Water Conservation in Yards
Many people take pride in maintaining a lush, green lawn. Some even garden as a hobby or exercise. However, if not careful, you can waste water easily this way. Some tips for conserving water use in your yard include:
- Use mulch — to keep moisture in the soil and lessen the need to water plants;
- Water plants before it gets too hot outside — to avoid evaporation and keep plants hydrated;
- Don’t water plants more than necessary — and choose plants that need watering less often;
- Don’t mow too close to the soil — grass shades the soil from sunlight and slows down moisture evaporation;
- Check for any leaks in your hose or outdoor faucet — and fix them promptly;
- Use small watering cans — in place of large hoses or sprinklers;
- Invest in water-efficient sprinklers and pop-up drain emitters — and maintain them throughout the years.
There are even some automatic rain-shutoff devices that prevent your irrigation system from overworking during natural precipitation. Investing in these products upfront will not only lower your water bill but will help the environment and keep your lawn looking pristine.
Water Conservation in the Home
More well-known water-saving tips are for water use inside the home. However, this doesn’t mean they’re any less important. Remember to:
- Shut off the tap when brushing your teeth;
- Refrigerate pitchers of water rather than running cold water;
- Limit the use of the dishwasher and washing machine until absolutely full;
- Steam vegetables instead of boiling them;
- Only flush toilets when you need to;
- Invest in energy-saving appliances that also conserve water;
- Reuse pasta water;
- Use a timer to remind you to take shorter showers.
These tips seem obvious but sometimes become overlooked when bad habits are ingrained in daily routines. Just take note of when and how you use water in your home. Then you can use common sense to avoid excess water waste.
Serious Water-Wasting Issues
Sometimes, excess wastewater isn’t as obvious. For example, if you have leaky pipes, the first indicators may be:
- High water bills;
- Dripping or flowing-water sounds;
- Wet floors and basements;
- Mould and mildew growth;
- Visible foundation damage.
If you notice any of these telltale symptoms, it’s best to consult leak detection experts. This way, the problem can be identified quickly and remediated. This will save you money in the long run, lowering water bills and avoiding critical structural damage.
Clogged pipes can also cause leaks, so make sure to keep on top of any backups in your home plumbing system. Signs of residential sewer system problems include:
- Foul smells emitting from yards or basements;
- Sewage overflow in drains;
- Slow-draining sinks and tubs;
- Toilet water starts gurgling;
- Toilet bowl won’t fill up with water.
These are just the obvious symptoms. If you notice anything amiss with the plumbing on your property, contact professionals immediately. Find a plumbing company that can clean your drains without harsh chemicals. This way, you aren’t contributing further to water pollution via the sewage system.
Water Reuse and Water-Use Efficiency
New ways to save and reuse water are invented all the time. Keeping abreast of how water is used may help you continually refine your water use. In addition, consult trusted resources on water conservation, like:
Remember that you can save water even when you are away from home.
What Businesses Can Do
Businesses and organizations usually have rules and regulations they have to follow to provide safe environments for consumers and employees. Commercial water use is no exception. If you own or contribute to any business, you have a responsibility to use water wisely. Consult these resources to find out how your company may up their water efficiency and cleanliness:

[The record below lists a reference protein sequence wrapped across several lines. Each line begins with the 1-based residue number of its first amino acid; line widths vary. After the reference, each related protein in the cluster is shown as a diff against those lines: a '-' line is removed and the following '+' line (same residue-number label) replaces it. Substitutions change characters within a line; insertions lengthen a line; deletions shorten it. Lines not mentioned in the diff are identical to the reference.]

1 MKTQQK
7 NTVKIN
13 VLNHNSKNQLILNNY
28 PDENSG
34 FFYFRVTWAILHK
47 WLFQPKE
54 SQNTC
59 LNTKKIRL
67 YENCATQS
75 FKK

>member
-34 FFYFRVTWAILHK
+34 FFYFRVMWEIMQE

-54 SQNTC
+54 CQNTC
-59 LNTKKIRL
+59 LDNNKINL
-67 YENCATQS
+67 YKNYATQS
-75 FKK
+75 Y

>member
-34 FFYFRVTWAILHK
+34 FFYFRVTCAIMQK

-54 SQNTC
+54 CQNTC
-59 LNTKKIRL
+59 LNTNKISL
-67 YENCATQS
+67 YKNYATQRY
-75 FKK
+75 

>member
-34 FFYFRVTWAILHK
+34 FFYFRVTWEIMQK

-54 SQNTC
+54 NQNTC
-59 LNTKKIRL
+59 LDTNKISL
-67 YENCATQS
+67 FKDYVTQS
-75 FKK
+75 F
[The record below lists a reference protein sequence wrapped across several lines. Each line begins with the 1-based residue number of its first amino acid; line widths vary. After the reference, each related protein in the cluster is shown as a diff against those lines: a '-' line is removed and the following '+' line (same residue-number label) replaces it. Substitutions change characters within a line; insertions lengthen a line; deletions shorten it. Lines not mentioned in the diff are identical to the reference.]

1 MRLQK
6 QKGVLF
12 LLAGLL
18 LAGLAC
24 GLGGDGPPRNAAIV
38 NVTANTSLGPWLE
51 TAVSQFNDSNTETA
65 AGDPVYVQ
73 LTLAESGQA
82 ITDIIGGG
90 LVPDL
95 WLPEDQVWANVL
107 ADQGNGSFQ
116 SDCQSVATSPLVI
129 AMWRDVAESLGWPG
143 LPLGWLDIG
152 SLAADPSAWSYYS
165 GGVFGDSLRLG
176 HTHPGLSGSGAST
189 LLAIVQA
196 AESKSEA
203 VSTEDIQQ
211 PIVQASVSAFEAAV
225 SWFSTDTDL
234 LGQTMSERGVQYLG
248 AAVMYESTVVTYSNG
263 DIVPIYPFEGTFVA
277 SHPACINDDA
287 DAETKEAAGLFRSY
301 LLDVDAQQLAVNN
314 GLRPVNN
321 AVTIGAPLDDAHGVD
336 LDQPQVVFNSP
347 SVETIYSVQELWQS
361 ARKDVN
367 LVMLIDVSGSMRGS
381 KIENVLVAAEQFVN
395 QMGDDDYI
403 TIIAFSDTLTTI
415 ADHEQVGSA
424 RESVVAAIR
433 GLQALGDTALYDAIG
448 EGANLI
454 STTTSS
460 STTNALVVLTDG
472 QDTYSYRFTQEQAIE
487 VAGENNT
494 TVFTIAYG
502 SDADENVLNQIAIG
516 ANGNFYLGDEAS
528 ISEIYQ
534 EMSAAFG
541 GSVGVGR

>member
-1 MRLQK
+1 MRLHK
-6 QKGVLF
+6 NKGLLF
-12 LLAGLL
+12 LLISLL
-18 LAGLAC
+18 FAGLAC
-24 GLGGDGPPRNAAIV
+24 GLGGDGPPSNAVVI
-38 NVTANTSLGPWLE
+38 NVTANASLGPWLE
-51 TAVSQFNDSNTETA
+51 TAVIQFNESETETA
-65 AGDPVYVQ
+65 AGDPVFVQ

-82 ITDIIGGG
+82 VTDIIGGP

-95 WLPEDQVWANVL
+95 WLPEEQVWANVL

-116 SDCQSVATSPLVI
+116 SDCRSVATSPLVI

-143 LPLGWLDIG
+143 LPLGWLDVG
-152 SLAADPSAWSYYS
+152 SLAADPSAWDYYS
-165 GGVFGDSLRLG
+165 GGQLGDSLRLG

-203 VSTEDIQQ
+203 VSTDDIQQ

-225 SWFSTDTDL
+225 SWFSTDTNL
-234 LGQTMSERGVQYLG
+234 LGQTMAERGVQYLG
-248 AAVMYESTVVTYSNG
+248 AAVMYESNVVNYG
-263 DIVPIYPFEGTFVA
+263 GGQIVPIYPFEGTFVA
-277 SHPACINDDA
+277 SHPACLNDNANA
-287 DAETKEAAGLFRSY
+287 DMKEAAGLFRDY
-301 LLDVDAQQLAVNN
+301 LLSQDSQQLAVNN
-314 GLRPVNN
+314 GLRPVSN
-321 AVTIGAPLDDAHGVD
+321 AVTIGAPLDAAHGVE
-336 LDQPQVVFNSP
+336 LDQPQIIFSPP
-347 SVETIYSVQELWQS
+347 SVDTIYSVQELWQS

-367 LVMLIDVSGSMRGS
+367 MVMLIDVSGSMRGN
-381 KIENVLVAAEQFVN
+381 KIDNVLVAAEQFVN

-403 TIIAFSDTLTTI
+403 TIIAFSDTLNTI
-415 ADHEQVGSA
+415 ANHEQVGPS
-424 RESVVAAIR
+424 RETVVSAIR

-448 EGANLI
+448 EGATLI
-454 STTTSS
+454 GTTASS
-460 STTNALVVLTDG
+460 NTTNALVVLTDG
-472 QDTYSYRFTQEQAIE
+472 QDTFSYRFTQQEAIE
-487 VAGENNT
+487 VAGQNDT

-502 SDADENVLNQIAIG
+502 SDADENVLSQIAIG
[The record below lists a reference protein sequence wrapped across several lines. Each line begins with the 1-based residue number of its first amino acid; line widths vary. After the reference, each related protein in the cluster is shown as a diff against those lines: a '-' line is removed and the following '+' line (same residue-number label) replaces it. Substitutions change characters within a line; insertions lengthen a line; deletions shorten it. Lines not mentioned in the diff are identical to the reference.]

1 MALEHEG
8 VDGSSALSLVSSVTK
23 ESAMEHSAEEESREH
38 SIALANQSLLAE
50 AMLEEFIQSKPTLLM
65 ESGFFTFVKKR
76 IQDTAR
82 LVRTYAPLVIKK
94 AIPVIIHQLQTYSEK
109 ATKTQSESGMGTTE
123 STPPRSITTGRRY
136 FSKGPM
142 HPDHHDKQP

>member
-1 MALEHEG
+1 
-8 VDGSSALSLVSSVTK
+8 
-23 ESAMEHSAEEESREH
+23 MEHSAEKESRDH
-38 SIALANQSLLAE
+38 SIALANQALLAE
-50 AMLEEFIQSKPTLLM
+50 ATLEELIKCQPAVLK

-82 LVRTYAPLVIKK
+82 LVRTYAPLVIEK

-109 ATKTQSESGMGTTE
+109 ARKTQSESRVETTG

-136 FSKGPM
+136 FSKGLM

Similar to experiencing clogs in your home plumbing, you need to be aware of the signs of commercial sewer system backups. There are professional companies that should be brought in to deal with commercial sewer line installation and replacements. Rather than attempting to cut corners and save cash by mitigating the issue yourself, it’s advised to contact the experts. This way, you won’t impact the entire sewer system or cause further problems down the line.
Organizing Water-Saving Community Efforts
You can be an advocate in your community for water efficiency. The Canada Water Act may be cited to raise awareness and enforce healthy water habits. Governments are typically responsible for water regulation, but you can help by spreading information on proper water conservation.
People in your community may want to help conserve water but not know where to start. Since you’ve done your research, you can offer tips and tricks to others who will hopefully implement them in and around their homes. You may also look into:
- Raising funds for non-profit water foundations, such as the Clean Water Foundation;
- Lobbying for better water treatment and permits in your community;
- Working with grant programs to fund water-conservation projects.
Often, your local government will have funds and grant opportunities set aside for environmental protection. This can range from protecting local rivers to bettering water quality for wildlife. Look into the programs in your local community to get involved.
Other Water Protection Resources in Canada
Many groups are already pioneering clean water efforts in Canada. For more information, read up on:
While turning off the tap when brushing your teeth seems like a small step, it’s a step in the right direction. If every Canadian citizen works to combat all types of water pollution — from communities within Canada and transboundary sources — it can make a huge difference. Educate yourself and those around you about the many ways to save water in your home, office, and beyond.